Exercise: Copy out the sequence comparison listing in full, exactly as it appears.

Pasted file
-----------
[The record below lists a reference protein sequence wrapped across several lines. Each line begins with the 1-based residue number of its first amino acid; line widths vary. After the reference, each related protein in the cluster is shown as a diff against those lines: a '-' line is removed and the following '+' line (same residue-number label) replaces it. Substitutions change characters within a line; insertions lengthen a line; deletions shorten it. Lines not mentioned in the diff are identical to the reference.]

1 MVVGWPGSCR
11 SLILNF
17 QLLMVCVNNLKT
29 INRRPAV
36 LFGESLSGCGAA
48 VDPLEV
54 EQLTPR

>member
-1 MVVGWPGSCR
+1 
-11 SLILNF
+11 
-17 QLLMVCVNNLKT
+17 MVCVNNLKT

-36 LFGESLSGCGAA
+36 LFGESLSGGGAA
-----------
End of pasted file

[The record below lists a reference protein sequence wrapped across several lines. Each line begins with the 1-based residue number of its first amino acid; line widths vary. After the reference, each related protein in the cluster is shown as a diff against those lines: a '-' line is removed and the following '+' line (same residue-number label) replaces it. Substitutions change characters within a line; insertions lengthen a line; deletions shorten it. Lines not mentioned in the diff are identical to the reference.]

1 MVVGWPGSCR
11 SLILNF
17 QLLMVCVNNLKT
29 INRRPAV
36 LFGESLSGCGAA
48 VDPLEV
54 EQLTPR

>member
-1 MVVGWPGSCR
+1 
-11 SLILNF
+11 
-17 QLLMVCVNNLKT
+17 MVCVNNLKT

-36 LFGESLSGCGAA
+36 LFGESLSGGGAA